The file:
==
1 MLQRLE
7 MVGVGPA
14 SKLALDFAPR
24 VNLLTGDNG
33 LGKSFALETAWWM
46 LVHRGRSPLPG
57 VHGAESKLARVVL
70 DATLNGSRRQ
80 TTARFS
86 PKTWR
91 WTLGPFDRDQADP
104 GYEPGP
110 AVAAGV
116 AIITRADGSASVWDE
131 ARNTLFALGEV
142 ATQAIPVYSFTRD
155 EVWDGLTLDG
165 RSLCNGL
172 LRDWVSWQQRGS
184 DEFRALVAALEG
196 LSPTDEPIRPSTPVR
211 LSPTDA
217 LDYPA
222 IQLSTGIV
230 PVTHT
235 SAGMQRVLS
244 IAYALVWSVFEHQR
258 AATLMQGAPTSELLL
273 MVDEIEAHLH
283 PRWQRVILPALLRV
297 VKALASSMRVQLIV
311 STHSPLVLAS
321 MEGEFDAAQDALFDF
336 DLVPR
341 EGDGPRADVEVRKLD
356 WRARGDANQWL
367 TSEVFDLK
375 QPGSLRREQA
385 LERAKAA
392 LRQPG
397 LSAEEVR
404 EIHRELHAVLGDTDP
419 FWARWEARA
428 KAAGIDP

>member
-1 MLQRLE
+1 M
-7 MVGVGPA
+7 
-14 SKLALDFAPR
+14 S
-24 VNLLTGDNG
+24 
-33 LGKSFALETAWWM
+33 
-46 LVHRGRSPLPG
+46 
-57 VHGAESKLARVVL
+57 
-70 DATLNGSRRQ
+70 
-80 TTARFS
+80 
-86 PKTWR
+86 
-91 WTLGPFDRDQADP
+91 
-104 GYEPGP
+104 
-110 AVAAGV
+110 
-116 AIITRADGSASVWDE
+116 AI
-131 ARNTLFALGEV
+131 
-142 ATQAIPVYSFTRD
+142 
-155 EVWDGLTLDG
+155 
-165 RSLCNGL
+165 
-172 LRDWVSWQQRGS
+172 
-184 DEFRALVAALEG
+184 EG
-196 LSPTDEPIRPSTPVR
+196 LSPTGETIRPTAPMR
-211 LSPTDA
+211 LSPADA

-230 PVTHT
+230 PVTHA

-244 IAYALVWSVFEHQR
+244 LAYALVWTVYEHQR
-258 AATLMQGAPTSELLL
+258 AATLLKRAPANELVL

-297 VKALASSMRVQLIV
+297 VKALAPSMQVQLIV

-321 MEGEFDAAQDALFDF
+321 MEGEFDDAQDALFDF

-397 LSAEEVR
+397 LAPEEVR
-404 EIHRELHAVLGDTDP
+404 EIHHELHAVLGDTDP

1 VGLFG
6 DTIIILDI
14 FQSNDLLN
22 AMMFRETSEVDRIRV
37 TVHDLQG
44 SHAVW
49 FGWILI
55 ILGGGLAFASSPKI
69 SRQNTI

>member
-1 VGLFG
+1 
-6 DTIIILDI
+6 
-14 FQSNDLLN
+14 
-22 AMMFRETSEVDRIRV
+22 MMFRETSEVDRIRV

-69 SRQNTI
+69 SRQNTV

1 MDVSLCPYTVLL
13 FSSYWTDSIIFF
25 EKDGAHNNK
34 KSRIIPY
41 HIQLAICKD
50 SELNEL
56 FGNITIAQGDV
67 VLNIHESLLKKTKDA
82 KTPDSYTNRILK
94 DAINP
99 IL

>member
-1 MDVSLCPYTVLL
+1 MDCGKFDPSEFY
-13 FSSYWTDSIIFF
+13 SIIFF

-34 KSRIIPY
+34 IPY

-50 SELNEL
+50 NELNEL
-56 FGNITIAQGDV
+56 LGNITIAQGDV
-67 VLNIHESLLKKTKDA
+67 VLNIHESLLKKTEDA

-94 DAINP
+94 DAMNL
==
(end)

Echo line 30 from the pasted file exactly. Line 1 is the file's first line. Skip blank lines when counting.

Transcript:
283 PRWQRVILPALLRV